People have read these words for centuries and have come to an understanding that if they really want something, all they have to do is pray about it, and it will come. But is this really what Jesus is trying to say?
How many people have been let down? Have many people have been told that they didn’t have enough faith, simply because their prayers didn’t pan out they way they wanted? Have many people have used this passage to justify an image of God that more closely resembles a jolly, fat man who gives presents to children in December? Too many.
I believe it comes from a fundamental misunderstanding of the nature of prayer.
The Nature of Prayer
C.S. Lewis is quoted as saying, “I pray because I can’t help myself. I pray because I’m helpless. I pray because the need flows out of me all the time, waking and sleeping. It doesn’t change God. It changes me.”
This is a significantly different approach to prayer from the “name it and claim it” path that so many are touting these days. There are those who teach that all we have to do is visualize it, believe it, and send in a monthly donation of $1,000, and God will give us all the desires of our hearts. What these charlatans fail to mention is that God cannot be manipulated so easily.
As part of my undergraduate work, I took a class in ancient Greek. One morning, we were translating a “love spell” that was found in an ancient garbage pile. After we worked on it for a while, one of my classmates said, “Do you think it worked?” To which I chimed in, “Well, it was found in a garbage pile. So, probably not.”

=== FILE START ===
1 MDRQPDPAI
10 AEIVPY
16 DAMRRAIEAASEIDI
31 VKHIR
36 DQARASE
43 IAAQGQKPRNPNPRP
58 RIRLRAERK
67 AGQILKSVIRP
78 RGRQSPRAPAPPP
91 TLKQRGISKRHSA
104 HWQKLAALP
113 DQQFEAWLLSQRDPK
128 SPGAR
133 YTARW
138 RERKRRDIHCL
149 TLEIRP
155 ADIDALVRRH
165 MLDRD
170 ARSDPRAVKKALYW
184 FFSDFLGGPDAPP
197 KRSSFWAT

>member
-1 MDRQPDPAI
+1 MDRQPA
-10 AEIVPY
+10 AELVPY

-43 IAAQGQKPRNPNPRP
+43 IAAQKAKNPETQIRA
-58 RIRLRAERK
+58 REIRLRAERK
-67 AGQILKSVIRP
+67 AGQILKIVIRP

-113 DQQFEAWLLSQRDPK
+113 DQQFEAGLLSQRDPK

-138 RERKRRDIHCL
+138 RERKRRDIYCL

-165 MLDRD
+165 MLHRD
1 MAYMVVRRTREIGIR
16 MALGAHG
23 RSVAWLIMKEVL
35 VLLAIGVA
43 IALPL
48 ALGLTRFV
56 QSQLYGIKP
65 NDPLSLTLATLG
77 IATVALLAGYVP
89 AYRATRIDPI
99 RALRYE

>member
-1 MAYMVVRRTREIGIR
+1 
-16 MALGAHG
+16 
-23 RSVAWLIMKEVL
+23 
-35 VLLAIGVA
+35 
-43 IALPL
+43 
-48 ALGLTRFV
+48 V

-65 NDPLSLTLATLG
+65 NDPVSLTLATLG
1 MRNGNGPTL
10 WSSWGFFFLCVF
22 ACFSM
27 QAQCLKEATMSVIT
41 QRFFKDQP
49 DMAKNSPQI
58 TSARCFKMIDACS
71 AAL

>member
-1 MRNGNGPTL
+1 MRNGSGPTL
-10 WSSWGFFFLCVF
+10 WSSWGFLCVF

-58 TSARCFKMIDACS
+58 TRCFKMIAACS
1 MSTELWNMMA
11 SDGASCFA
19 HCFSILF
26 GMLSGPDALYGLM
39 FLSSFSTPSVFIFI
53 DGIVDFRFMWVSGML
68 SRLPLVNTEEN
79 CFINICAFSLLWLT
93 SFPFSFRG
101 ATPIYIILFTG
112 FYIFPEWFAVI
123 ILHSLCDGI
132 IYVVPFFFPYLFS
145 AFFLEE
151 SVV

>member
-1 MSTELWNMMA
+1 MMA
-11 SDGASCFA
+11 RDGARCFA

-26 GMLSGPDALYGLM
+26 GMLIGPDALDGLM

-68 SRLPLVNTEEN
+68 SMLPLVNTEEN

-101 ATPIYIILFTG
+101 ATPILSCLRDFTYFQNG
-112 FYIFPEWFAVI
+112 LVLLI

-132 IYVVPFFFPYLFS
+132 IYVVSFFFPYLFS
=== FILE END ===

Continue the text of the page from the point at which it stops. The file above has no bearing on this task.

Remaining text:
In the ancient times, appeasing the gods was how one got what one wanted. In essence, if one were to make the gods happy, then one would get something in return. Now, I realize that is a very crass and basic understanding of ancient spirituality, but is it really all that different from the “name it and claim it” path that others cling to?
Prayer is not a way of manipulating God into doing what we want God to do, and the sooner we let go of that notion, the better off the world will be for it.
Prayer as Communication
Prayer is about communicating with God. We talk way more than we listen when it comes to prayer. Perhaps we would do well to learn how to simply rest in God’s presence, and keep our mouths shut for a while.